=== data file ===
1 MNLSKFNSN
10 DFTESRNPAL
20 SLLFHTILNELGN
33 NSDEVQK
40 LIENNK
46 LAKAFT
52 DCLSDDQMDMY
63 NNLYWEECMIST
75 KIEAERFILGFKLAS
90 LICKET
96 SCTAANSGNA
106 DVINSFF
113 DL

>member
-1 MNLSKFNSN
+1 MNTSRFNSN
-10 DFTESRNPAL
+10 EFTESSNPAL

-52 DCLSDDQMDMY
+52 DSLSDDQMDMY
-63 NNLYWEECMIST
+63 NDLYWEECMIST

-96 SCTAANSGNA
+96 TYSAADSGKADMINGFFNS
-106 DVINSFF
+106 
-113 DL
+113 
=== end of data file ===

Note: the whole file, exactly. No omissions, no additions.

1 MNLSKFNSN
10 DFTESRNPAL
20 SLLFHTILNELGN
33 NSDEVQK
40 LIENNK
46 LAKAFT
52 DCLSDDQMDMY
63 NNLYWEECMIST
75 KIEAERFILGFKLAS
90 LICKET
96 SCTAANSGNA
106 DVINSFF
113 DL

>member
-1 MNLSKFNSN
+1 MNTSRFNSN
-10 DFTESRNPAL
+10 EFTESSNPAL

-52 DCLSDDQMDMY
+52 DSLSDDQMDMY
-63 NNLYWEECMIST
+63 NDLYWEECMIST

-96 SCTAANSGNA
+96 TYSAADSGKADMINGFFNS
-106 DVINSFF
+106 
-113 DL
+113 